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#compose
Title
# compose
d

dead.fish

05/09/2022, 11:55 AM
I had the assumption that chaining Modifiers with
.then()
would replace the configuration of earlier modifiers. Now I stand corrected that an application of the
.padding(...)
modifier and an additional
Modifier.padding(...)
applied via
.then()
is actually additive. Is this really so or did I hit a weird bug here? I looked into the implementation of padding and this just measures / places the contents, I guess the culprit might be somewhere in
CombinedModifier
which I haven’t fully understood how it works (and if there is special code somewhere that folds “padding” modifiers by adding their values together).
f

Filip Wiesner

05/09/2022, 12:00 PM
I think that most of the modifier are "additive". The exceptions are for example layout modifiers like
align
or
size
2
d

dead.fish

05/09/2022, 12:02 PM
Hrm… but why is this a good idea? When you think about reusable components where you want to override one of the default setting, where does this behaviour help? Would one have to deal with negative values instead? That’s hilarious, no?
f

Filip Wiesner

05/09/2022, 12:10 PM
I am sure the Google Compose team had long discussions about the Modifier system so I might let other answer this.
😄 1
👌 1
Which is another way of saying, I might not know enough to give you a good answer 😅
🙂 1
a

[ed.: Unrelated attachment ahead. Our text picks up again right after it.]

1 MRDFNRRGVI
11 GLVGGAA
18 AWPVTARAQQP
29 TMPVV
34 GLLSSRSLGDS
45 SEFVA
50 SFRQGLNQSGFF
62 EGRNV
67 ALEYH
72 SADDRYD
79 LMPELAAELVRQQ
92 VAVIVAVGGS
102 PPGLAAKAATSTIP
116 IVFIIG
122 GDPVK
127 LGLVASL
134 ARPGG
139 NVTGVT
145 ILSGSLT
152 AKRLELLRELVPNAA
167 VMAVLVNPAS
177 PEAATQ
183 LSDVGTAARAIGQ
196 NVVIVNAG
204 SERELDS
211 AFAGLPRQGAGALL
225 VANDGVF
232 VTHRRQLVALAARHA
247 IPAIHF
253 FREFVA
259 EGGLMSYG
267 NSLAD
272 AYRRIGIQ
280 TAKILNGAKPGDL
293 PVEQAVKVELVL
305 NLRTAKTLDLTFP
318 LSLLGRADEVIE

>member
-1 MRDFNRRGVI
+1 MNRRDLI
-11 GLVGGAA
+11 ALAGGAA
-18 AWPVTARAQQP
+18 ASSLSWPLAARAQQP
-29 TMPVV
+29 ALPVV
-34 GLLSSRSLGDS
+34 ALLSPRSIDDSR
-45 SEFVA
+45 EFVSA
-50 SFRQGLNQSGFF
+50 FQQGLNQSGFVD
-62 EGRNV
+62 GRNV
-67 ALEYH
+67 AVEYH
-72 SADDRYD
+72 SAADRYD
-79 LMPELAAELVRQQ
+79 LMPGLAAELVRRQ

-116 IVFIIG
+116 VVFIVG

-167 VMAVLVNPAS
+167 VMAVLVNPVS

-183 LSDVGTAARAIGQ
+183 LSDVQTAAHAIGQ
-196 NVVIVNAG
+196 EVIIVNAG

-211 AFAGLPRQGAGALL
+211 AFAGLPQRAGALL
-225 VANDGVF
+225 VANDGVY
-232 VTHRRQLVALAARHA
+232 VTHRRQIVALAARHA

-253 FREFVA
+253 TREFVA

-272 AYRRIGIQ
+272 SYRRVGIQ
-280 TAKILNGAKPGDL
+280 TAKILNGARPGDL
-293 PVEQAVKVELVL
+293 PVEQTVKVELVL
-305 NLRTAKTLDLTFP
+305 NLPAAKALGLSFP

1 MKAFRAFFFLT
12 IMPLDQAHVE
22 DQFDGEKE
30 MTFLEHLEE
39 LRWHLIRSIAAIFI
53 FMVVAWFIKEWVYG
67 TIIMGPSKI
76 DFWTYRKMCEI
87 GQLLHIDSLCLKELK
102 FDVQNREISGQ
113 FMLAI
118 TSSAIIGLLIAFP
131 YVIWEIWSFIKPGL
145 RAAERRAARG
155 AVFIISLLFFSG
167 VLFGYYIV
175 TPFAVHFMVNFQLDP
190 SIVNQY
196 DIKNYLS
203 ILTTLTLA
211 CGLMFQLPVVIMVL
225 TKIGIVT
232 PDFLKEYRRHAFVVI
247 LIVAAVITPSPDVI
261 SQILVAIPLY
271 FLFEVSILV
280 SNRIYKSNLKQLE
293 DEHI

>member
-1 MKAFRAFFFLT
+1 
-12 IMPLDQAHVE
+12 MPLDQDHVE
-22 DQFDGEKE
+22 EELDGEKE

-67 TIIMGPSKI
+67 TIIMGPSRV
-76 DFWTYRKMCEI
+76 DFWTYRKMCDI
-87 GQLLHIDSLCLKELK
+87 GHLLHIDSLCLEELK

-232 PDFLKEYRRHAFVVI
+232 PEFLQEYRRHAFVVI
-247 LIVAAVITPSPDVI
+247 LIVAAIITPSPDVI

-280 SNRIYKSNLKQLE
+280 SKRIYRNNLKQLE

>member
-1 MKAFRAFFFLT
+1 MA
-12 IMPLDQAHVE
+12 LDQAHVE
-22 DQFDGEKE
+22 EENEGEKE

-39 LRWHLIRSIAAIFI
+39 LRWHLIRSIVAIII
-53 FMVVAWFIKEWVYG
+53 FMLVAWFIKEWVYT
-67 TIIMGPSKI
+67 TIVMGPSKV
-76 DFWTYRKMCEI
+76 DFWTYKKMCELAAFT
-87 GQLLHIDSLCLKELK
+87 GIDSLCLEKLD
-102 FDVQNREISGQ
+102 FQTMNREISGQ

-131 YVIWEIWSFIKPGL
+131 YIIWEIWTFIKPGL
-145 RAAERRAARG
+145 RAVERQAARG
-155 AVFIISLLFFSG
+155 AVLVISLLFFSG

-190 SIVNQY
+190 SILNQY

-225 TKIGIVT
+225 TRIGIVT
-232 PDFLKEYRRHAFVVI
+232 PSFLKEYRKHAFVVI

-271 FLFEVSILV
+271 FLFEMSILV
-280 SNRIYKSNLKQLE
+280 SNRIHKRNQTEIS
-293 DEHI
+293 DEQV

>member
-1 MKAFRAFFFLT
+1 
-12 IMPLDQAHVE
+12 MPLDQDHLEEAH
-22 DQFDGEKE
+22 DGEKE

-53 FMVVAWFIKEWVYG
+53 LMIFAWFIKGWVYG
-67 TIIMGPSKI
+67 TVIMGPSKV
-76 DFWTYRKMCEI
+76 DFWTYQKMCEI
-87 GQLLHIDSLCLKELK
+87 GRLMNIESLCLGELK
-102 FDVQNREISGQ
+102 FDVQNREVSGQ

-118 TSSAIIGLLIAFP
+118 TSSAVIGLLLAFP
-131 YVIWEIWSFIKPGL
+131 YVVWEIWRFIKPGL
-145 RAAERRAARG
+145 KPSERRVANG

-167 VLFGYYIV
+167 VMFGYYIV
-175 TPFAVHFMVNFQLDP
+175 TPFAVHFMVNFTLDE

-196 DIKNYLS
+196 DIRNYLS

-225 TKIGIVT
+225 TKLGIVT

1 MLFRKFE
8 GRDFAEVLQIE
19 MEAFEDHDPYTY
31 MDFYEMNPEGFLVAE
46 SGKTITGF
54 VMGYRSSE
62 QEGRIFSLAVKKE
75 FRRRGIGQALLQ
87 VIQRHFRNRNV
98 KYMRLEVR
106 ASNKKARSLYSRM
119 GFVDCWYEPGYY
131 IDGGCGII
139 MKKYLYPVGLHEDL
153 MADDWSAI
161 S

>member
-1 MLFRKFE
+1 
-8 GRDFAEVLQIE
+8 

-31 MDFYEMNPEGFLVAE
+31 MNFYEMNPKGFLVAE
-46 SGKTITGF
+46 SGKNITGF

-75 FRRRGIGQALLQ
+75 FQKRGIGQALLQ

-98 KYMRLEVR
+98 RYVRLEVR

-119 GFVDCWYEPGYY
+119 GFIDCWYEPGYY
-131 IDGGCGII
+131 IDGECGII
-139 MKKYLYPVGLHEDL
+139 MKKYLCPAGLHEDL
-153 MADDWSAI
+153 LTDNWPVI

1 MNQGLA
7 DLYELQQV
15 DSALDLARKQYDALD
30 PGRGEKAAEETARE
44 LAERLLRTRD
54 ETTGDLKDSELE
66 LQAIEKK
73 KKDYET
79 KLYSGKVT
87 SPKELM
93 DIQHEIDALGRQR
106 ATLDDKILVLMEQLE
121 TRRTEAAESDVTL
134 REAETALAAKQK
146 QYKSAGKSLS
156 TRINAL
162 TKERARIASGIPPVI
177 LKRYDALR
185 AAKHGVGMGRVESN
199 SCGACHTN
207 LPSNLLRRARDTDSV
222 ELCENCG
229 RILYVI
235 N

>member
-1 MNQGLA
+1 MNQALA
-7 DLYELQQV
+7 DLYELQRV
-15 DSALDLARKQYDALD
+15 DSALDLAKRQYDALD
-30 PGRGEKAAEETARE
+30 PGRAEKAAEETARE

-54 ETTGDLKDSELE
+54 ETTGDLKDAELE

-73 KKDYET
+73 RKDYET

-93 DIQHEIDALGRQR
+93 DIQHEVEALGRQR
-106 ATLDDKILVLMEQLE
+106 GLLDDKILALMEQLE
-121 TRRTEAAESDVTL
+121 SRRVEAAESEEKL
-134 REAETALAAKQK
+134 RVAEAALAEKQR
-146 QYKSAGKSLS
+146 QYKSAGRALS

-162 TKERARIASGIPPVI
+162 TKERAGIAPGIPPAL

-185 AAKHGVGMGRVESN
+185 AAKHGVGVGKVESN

Adam Powell

05/09/2022, 2:05 PM
long, long conversations. 😄
😄 3
spanning years
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👴 1
the short answer is that a modifier is behaviorally similar to a wrapper composable, but limited to decorating a single compose-ui layout node whereas a wrapper composable may have 0-N nodes emitted, and the number isn't known until post-composition. As such, if you wrote
Copy code
Padding(16.dp) {
  Padding(4.dp) {
    Text("Hello, world!")
  }
}
you would not expect one to outright replace the other, and the expectation of modifiers is the same. If this were not the case, composability (little-c) suffers as writing a reusable component or widget becomes far more complex; every modifier and how it might replace an inner implementation detail from the outside suddenly becomes a public api consideration
compose-ui also doesn't define a fixed box model for similar reasons of composability. Android view padding in particular experienced a powerful lesson in that kind of fragile base class when bidi text and layout support was added in api 17
bidi view padding is incredibly complicated in its compatibility and correctness handling and suffered from an endless chain of bugs and issues. These arose from its consideration as part of a single box model defined by fixed view properties, where any code that worked with view property ordering, overriding, and replacement was affected
since compose-ui defines things like padding as wrapper layout modifiers, adding new properties like absolute vs bidi padding has clear behavioral expectations and it can be done from outside of the core compose-ui modules in 3rd party libraries if desired
layout modifiers do not need to have prior knowledge of the existence of other layout modifiers to behave properly when used together. Coordination is performed by the integrator assembling the modifiers instead. This allows modifiers written by different 3rd parties that do not know of each other's existence to be used together
d

dead.fish

05/09/2022, 2:19 PM
Ok, many thanks for clearing that up!
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👍🏻 1
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